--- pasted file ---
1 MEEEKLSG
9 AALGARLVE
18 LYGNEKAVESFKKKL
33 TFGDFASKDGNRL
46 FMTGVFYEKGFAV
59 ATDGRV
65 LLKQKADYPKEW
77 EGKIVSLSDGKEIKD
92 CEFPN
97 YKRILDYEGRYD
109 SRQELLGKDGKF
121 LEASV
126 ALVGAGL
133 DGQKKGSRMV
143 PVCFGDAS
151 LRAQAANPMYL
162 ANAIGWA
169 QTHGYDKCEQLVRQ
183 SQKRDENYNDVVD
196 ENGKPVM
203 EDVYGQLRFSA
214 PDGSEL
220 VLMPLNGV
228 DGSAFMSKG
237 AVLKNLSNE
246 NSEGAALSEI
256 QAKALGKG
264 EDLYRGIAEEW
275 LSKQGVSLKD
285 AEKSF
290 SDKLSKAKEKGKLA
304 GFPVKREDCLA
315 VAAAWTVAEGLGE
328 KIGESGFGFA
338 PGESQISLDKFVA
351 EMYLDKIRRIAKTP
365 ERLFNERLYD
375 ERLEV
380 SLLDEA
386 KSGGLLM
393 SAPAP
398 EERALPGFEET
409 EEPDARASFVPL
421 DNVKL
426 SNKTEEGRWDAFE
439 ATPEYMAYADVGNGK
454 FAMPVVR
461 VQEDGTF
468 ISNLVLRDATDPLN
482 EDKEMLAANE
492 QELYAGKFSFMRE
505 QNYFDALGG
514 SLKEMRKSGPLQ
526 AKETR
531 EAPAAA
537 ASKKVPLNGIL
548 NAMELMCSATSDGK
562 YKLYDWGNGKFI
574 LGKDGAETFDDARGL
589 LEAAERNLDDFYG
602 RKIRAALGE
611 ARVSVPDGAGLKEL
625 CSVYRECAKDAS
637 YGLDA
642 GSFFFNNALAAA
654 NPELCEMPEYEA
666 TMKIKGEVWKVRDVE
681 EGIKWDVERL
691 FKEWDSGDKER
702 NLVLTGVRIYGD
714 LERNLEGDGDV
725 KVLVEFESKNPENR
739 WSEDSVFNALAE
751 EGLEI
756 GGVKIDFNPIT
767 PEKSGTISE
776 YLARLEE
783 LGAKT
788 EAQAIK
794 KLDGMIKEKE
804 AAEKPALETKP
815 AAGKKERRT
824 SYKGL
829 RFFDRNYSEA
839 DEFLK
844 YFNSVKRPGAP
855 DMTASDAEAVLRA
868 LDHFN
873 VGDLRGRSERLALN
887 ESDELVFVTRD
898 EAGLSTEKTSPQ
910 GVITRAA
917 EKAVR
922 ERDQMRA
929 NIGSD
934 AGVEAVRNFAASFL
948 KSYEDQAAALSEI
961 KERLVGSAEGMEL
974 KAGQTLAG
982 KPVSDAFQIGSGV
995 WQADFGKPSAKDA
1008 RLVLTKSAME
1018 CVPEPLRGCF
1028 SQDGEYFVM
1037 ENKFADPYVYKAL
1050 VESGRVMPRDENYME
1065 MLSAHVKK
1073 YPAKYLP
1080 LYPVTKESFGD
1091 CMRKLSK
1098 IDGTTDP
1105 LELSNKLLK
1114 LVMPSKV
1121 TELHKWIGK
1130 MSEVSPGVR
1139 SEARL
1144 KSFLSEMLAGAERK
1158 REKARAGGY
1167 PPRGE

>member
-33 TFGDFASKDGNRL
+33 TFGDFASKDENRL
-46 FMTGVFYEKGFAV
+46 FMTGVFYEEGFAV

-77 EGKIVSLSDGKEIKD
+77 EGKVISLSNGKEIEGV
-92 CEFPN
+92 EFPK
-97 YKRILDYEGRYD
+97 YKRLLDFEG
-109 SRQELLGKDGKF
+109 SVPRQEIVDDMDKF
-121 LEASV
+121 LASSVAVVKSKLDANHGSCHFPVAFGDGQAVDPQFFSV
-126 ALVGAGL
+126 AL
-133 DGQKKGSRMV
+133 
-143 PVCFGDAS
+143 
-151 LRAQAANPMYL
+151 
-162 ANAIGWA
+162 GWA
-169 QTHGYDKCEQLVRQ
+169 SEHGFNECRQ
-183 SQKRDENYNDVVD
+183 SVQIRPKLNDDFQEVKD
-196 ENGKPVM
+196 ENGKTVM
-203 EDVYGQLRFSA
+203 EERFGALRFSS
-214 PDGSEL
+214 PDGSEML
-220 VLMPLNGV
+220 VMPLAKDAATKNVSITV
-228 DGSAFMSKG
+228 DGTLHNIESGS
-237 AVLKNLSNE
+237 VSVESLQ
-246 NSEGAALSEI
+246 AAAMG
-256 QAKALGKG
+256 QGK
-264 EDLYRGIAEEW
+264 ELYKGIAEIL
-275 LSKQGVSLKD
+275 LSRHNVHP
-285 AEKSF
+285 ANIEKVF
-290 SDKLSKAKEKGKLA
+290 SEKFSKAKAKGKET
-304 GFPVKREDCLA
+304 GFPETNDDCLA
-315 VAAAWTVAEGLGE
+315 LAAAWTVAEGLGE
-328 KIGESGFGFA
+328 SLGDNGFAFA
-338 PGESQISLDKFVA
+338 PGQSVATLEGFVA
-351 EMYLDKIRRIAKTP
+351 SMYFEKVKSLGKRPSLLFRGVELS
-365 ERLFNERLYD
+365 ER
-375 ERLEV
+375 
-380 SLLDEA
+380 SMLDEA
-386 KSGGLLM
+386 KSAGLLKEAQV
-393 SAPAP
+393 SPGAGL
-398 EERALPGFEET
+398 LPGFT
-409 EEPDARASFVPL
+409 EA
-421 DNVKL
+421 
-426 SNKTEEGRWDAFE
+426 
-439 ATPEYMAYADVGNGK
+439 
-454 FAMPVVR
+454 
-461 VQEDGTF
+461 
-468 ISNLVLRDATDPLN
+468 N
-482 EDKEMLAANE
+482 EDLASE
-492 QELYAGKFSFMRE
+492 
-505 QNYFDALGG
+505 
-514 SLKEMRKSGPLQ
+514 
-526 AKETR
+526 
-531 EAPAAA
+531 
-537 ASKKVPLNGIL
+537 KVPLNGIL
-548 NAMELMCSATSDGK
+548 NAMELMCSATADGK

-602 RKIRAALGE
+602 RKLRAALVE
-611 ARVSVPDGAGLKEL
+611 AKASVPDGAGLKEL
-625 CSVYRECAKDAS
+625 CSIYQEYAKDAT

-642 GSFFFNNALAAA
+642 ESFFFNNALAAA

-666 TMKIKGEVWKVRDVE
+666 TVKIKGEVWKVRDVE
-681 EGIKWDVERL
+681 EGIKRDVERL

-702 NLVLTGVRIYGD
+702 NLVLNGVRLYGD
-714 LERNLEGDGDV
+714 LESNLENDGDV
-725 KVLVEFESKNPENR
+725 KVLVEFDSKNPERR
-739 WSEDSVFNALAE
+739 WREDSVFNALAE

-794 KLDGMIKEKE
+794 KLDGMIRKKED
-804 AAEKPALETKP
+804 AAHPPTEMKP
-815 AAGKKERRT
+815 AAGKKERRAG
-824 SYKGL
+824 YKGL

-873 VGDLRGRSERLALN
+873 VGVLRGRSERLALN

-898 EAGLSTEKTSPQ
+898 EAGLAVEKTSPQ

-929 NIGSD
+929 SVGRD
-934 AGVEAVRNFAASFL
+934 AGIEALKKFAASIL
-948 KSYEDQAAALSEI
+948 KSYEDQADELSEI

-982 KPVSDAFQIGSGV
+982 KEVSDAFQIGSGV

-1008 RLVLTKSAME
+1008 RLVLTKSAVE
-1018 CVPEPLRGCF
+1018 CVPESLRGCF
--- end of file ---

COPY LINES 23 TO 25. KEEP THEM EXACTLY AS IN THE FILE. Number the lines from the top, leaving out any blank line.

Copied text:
220 VLMPLNGV
228 DGSAFMSKG
237 AVLKNLSNE